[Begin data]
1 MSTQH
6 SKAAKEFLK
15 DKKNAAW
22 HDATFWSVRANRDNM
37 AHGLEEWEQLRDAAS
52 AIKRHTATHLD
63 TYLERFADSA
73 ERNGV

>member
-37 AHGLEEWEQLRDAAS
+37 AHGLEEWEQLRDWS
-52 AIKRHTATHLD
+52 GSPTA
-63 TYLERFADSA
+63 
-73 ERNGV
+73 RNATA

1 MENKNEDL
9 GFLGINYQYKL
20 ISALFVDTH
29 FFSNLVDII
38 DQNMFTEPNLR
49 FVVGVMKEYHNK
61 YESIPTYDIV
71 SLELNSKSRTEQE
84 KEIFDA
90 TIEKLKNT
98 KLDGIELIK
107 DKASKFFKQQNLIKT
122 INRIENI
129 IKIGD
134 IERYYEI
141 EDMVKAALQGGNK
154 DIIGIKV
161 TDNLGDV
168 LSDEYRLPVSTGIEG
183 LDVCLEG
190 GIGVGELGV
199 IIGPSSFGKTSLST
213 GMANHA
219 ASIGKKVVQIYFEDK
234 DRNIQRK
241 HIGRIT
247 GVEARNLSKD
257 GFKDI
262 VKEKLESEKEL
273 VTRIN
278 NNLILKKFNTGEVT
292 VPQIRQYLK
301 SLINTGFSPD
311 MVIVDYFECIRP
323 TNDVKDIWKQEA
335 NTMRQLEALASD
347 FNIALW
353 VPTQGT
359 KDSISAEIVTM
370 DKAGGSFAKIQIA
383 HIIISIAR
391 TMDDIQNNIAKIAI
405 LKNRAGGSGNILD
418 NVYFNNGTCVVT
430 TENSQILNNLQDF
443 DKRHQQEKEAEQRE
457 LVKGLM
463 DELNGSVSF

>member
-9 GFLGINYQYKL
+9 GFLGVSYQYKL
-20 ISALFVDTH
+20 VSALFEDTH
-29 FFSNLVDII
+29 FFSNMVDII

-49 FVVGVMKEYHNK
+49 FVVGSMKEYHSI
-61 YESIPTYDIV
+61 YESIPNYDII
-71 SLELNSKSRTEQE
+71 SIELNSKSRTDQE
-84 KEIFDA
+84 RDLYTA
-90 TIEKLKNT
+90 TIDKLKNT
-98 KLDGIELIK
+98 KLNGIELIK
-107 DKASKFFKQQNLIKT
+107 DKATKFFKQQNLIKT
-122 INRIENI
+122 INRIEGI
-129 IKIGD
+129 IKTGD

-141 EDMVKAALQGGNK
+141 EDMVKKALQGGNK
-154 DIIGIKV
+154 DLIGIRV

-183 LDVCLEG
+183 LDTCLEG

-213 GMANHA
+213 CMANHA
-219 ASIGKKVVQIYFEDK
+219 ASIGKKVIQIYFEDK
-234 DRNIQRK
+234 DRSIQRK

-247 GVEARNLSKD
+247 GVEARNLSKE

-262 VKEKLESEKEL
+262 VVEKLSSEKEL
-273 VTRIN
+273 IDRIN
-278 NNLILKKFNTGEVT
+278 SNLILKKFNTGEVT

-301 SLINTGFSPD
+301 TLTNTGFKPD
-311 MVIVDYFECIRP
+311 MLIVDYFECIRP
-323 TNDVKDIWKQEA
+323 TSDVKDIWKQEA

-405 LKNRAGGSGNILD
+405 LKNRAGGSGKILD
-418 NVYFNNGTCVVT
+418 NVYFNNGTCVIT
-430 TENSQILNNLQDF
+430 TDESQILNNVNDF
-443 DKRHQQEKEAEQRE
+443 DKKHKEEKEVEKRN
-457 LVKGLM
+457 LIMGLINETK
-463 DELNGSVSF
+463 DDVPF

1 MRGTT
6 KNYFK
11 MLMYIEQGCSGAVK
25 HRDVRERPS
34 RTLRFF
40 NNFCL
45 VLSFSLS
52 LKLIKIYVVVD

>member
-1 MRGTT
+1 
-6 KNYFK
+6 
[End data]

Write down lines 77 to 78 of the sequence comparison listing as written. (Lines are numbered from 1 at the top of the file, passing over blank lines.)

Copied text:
-71 SLELNSKSRTEQE
+71 SIELNSKSRTDQE